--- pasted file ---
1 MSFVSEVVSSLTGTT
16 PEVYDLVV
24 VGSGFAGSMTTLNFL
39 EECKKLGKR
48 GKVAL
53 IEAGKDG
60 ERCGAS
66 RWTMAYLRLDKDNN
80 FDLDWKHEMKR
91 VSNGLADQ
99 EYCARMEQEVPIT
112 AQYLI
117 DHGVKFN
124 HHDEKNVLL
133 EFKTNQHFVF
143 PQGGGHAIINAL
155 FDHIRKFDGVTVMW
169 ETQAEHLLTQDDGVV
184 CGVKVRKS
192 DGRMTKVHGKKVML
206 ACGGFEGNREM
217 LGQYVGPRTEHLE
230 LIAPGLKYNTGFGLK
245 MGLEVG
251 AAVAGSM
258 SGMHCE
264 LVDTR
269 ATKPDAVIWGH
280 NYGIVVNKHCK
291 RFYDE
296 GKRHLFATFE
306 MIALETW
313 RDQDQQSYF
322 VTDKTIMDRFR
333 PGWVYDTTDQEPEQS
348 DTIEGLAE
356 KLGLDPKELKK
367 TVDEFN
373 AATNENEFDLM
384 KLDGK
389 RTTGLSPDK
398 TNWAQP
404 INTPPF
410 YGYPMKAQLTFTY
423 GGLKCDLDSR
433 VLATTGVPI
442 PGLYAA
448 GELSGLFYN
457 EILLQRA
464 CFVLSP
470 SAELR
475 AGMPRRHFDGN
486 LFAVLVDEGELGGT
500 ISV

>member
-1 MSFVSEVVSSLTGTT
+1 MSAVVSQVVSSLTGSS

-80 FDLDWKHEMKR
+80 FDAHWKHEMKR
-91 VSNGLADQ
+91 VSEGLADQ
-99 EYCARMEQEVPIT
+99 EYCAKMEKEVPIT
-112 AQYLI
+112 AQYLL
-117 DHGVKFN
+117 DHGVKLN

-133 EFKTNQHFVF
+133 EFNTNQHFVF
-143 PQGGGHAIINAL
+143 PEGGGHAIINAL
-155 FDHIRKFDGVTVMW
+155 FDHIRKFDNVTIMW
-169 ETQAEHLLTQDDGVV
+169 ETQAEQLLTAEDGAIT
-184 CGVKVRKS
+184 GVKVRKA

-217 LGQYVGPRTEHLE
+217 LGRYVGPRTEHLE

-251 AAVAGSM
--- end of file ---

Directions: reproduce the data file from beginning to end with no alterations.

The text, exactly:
1 MSFVSEVVSSLTGTT
16 PEVYDLVV
24 VGSGFAGSMTTLNFL
39 EECKKLGKR
48 GKVAL
53 IEAGKDG
60 ERCGAS
66 RWTMAYLRLDKDNN
80 FDLDWKHEMKR
91 VSNGLADQ
99 EYCARMEQEVPIT
112 AQYLI
117 DHGVKFN
124 HHDEKNVLL
133 EFKTNQHFVF
143 PQGGGHAIINAL
155 FDHIRKFDGVTVMW
169 ETQAEHLLTQDDGVV
184 CGVKVRKS
192 DGRMTKVHGKKVML
206 ACGGFEGNREM
217 LGQYVGPRTEHLE
230 LIAPGLKYNTGFGLK
245 MGLEVG
251 AAVAGSM
258 SGMHCE
264 LVDTR
269 ATKPDAVIWGH
280 NYGIVVNKHCK
291 RFYDE
296 GKRHLFATFE
306 MIALETW
313 RDQDQQSYF
322 VTDKTIMDRFR
333 PGWVYDTTDQEPEQS
348 DTIEGLAE
356 KLGLDPKELKK
367 TVDEFN
373 AATNENEFDLM
384 KLDGK
389 RTTGLSPDK
398 TNWAQP
404 INTPPF
410 YGYPMKAQLTFTY
423 GGLKCDLDSR
433 VLATTGVPI
442 PGLYAA
448 GELSGLFYN
457 EILLQRA
464 CFVLSP
470 SAELR
475 AGMPRRHFDGN
486 LFAVLVDEGELGGT
500 ISV

>member
-1 MSFVSEVVSSLTGTT
+1 MSAVVSQVVSSLTGSS

-80 FDLDWKHEMKR
+80 FDAHWKHEMKR
-91 VSNGLADQ
+91 VSEGLADQ
-99 EYCARMEQEVPIT
+99 EYCAKMEKEVPIT
-112 AQYLI
+112 AQYLL
-117 DHGVKFN
+117 DHGVKLN

-133 EFKTNQHFVF
+133 EFNTNQHFVF
-143 PQGGGHAIINAL
+143 PEGGGHAIINAL
-155 FDHIRKFDGVTVMW
+155 FDHIRKFDNVTIMW
-169 ETQAEHLLTQDDGVV
+169 ETQAEQLLTAEDGAIT
-184 CGVKVRKS
+184 GVKVRKA

-217 LGQYVGPRTEHLE
+217 LGRYVGPRTEHLE

-251 AAVAGSM